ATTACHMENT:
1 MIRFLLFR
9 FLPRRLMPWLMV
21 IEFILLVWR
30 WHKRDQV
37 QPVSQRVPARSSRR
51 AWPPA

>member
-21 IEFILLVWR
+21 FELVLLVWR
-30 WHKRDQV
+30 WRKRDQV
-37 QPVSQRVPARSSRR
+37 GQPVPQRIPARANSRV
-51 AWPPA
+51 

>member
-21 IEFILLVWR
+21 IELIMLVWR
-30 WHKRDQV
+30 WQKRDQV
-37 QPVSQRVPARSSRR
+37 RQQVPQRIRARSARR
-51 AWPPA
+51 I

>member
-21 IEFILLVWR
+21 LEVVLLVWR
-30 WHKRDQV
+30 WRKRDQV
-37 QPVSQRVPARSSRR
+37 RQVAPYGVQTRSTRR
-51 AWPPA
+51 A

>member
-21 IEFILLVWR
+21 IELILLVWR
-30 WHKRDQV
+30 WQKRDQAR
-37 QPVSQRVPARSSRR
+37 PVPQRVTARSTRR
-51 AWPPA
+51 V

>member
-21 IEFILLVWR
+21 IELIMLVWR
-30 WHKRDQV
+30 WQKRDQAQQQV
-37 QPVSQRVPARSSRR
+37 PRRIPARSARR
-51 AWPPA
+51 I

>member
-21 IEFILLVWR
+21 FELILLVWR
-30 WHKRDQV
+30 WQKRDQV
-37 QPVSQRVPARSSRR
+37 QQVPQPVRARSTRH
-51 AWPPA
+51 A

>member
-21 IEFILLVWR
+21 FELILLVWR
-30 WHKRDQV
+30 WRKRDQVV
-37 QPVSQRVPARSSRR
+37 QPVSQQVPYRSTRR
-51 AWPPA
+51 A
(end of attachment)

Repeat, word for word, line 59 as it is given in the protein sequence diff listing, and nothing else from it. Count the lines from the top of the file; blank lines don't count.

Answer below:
-51 AWPPA